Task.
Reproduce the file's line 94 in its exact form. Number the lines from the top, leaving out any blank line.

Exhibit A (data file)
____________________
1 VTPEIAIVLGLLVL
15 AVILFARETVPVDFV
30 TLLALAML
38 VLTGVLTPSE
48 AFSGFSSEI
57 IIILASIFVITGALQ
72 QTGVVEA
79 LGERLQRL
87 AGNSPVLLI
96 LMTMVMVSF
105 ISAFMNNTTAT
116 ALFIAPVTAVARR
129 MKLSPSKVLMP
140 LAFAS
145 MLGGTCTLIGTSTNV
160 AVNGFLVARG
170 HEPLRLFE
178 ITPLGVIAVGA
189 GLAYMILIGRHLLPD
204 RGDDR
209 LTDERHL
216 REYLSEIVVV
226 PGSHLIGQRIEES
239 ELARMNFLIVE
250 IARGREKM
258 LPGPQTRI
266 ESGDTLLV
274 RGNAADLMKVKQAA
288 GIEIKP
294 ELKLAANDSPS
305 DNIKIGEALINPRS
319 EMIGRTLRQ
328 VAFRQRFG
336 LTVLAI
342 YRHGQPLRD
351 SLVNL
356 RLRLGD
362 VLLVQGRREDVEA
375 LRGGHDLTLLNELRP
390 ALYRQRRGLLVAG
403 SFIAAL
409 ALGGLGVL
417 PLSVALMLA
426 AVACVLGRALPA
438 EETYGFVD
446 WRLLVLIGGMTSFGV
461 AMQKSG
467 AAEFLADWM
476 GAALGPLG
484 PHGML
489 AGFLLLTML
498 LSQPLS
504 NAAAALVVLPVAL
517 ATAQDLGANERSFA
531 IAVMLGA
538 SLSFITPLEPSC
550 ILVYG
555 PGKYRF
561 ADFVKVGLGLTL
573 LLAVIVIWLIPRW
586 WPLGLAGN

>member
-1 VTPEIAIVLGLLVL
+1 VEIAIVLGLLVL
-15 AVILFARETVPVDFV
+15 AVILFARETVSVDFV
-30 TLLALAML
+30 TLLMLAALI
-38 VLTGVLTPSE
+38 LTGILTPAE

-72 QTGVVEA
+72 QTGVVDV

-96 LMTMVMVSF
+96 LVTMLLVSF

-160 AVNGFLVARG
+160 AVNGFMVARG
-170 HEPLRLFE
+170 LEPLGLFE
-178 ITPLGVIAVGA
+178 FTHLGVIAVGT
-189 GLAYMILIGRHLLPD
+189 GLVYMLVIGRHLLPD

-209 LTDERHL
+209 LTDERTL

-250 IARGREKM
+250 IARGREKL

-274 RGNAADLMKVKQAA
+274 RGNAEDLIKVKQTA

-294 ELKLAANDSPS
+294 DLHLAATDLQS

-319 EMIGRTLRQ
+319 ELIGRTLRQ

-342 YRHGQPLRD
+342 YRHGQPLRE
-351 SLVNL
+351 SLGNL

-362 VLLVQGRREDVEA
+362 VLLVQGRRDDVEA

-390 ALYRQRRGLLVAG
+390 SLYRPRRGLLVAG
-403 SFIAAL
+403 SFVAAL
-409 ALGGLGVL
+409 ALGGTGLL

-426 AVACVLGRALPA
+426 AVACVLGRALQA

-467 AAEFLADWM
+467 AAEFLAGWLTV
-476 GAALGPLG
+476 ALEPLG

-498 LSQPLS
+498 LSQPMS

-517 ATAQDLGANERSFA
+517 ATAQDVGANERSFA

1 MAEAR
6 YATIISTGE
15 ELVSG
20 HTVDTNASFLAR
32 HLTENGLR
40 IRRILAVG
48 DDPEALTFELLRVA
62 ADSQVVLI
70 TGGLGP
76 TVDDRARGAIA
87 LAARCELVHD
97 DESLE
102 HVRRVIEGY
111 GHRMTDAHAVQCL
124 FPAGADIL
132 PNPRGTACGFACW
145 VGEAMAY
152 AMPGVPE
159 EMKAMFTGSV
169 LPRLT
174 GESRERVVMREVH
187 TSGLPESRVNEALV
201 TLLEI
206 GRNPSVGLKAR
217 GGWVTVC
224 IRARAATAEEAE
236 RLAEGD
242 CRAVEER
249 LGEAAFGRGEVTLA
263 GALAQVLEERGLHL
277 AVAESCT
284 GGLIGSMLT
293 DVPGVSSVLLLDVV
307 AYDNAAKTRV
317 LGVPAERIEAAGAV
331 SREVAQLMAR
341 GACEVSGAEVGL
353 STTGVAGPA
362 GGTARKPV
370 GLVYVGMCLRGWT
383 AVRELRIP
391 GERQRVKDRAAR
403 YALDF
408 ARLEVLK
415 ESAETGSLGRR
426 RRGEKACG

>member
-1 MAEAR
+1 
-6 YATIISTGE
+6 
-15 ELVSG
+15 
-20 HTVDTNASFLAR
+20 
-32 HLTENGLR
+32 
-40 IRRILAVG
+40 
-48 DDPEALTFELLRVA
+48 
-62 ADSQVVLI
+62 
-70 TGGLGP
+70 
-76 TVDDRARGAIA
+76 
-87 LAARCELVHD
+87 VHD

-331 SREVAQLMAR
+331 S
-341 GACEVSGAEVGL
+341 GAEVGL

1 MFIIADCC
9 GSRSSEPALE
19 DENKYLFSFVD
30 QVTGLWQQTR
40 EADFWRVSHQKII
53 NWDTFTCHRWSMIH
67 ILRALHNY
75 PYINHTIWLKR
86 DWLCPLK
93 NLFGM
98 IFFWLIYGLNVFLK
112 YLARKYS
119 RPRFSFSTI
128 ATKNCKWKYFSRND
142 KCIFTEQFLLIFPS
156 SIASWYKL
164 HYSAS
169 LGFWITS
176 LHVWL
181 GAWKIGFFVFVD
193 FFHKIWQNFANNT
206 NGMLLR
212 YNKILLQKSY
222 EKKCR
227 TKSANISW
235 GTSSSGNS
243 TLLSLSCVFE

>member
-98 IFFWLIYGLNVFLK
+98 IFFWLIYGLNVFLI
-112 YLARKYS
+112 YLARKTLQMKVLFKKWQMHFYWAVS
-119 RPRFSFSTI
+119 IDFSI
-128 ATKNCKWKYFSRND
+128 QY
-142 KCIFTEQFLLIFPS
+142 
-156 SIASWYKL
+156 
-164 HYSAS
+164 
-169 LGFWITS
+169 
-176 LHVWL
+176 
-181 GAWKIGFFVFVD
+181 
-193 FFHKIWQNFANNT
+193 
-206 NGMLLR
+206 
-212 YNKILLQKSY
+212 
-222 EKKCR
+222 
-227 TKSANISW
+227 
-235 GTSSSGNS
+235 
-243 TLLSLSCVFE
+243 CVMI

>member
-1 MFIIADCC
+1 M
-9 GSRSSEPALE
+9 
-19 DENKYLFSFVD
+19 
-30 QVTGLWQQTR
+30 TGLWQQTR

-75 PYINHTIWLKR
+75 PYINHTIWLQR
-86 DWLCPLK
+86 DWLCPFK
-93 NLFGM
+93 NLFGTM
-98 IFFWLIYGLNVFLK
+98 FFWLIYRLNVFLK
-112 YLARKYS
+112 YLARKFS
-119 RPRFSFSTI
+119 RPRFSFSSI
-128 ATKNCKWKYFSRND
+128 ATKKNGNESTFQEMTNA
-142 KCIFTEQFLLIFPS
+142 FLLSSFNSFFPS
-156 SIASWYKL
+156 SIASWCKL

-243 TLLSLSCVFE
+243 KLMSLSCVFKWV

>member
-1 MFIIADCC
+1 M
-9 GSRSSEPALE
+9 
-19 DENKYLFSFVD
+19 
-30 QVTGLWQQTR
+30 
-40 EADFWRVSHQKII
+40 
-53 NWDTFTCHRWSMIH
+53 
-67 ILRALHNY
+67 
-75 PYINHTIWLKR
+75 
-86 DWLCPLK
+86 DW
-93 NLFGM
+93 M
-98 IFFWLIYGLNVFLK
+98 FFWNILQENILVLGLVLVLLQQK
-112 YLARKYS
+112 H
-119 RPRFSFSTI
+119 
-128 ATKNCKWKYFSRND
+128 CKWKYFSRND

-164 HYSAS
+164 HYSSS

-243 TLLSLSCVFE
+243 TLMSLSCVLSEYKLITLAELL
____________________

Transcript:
+342 YRHGQPLRE